The present motion deals with Interested Builders Risk Underwriter's remaining claim against Marquette. This claim seeks to recover insurance payments made to rebuild the mooring dolphin structure that was damaged.

         II. PRESENT MOTIONS

         a. Defendant Marquette's Motion for Partial Summary Judgment (R. Doc. 196)

         Defendant Marquette requests that the Court grant partial summary judgment on the claims of Plaintiff Interested Builders Risk Underwriters (“IBRU”). R. Doc. 196-1 at 1. Defendant argues that IBRU does not have the right to recover insurance payments made to rebuild Plaintiff Kostmayer's dolphin structure because at the time of the damage to the dolphin it was not a permitted structure. R. Doc. 196-1 at 1.

         Defendant alleges that in March 2013, the COE authorized Plaintiff Kostmayer to repair a dock and construct a dolphin “roughly 200 feet upriver from the main dock structure.” R. Doc. 196-1 at 7. However, Defendant argues, when Kostmayer constructed the dolphin it used plans that had not been submitted to the COE and placed the dolphin 285 feet upriver. R. Doc. 196-1 at 7. Defendant argues that this deviation from the permitted plan requires a request to amend the permit and that Plaintiff's permit was not amended. R. Doc. 196-1 at 8-9. Defendant cites Yaist v. United States, 17 Cl. Ct. 246 (1989), for the proposition that a party claiming a loss for an unpermitted structure does not have a compensable interest in that structure. R. Doc. 196-1 at 4. Therefore, Defendant argues, Plaintiffs Kostmayer and IBRU have no compensable interest in the dolphin. R. Doc. 196-1 at 9.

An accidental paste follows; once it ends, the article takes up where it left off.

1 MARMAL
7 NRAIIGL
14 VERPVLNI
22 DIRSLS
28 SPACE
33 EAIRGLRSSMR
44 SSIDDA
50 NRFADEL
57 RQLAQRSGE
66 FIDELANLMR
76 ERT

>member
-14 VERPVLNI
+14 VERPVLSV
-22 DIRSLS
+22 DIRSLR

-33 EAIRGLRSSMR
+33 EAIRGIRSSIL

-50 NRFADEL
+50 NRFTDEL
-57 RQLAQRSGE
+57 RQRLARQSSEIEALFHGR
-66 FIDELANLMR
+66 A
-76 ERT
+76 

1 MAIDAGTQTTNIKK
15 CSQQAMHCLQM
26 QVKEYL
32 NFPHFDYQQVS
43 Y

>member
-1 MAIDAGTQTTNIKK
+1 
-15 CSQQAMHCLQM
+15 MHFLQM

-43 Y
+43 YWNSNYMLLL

b. Plaintiff Interested Builders Risk Underwriters' Response (R. Doc. 202)

         Plaintiff Interested Builders Risk Underwriters responds arguing that Defendant's motion should be denied because the Army Corps has not determined that the dolphin was in an unpermitted location or that it was a navigation hazard. R. Doc. 202 at 2. Plaintiff IBRU states that an investigation remains ongoing at Army Corps of Engineers and no determination has been made at this time. R. Doc. 202 at 2. Plaintiff also argues that even if the dolphin was ...